Application of the cryotherapy technique in sport

When it comes to physical recovery there are many methods, all of them very varied. In this article we are going to discuss cryotherapy, a method linked to invisible training that has been used for years and is now gaining strength, since we have all seen elite footballers such as Cristiano Ronaldo, Frank Ribery and the Olympic swimming champion Michael Phelps, who is the athlete with the most medals in the history of the Olympic games.

Using this method to recover from injuries or simply to regain strength and reduce inflammation in the muscles. This process consists of using a type of equipment at extremely low temperatures to use it as a sports cryotherapy machine and take advantage of all its benefits to optimize the performance of athletes.

How we can define cryotherapy in a simple way

Cryotherapy is nothing more than the use of cold as a therapeutic means that produces the destruction of tissue in an effective and controlled way. Within the sports context it is used as a way to control edema and inflammation associated with an injury, minimize fatigue and promote the rapid recovery of athletes, after demanding competition.

For sports, it is possible to receive the cryotherapy method on the whole body in a cryotherapy cabin, allowing its application on an affected part of the body, depending on which one is affected by an ailment.

When did cryotherapy in sports become a thing?

Taking advantage of the use of cold by athletes dates back many centuries. Egyptians, Greeks and Vikings already knew about its benefits, previously applied to wear and tear that large marches involved (travel, conquest, wars, etc.) and later to combat.

As it is known today, sports cryotherapy was created in Japan in the 1970s by Dr. Toshima Yamauchi, who sought to develop a technique that would cool the largest possible body surface quickly and safely, avoiding the cooling of the deep and underlying tissues.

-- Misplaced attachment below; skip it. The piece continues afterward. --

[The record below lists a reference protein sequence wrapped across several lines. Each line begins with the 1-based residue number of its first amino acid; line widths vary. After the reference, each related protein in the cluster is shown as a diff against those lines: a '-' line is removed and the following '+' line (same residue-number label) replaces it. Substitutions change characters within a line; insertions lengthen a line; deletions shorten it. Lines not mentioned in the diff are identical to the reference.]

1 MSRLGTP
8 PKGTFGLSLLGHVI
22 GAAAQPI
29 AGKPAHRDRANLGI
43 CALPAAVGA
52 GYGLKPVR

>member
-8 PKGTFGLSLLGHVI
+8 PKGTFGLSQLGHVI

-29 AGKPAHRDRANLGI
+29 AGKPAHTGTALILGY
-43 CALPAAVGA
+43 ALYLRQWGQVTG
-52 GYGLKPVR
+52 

Thus arose the first whole body cryotherapy cabin, with the use of nitrogen in the gaseous state. In the last decades Polish and German researchers and doctors have made great strides in the development of this technology, creating more comfortable and efficient cabins.

Physiological effects of cryotherapy

  • Decrease in body temperature, positively influences performance as long as there is no reduction greater than 35ºF in pre-cooling.
  • Reduction of tissue extension due to lack of oxygen.
  • Reduction of edema and inflammation due to the reduction of blood flow.
  • Analgesia due to increased pain threshold and muscle spasm, consequently causing muscle relaxation.
  • Vasoconstriction is produced by increased blood pressure, followed by vasodilation.

All these benefits are offered by liquid nitrogen without the inconvenience of ice water, ice packs, cold water or applying ice directly to the skin.

If you play sports, you definitely have to try sports cryotherapy! Go ahead and use the same technology as Frank Ribery, Cristiano Ronaldo or NBA teams like the Lakers or the New York Nicks. What are you waiting for? Be the first among your closest friends and family to try this kind of therapy.

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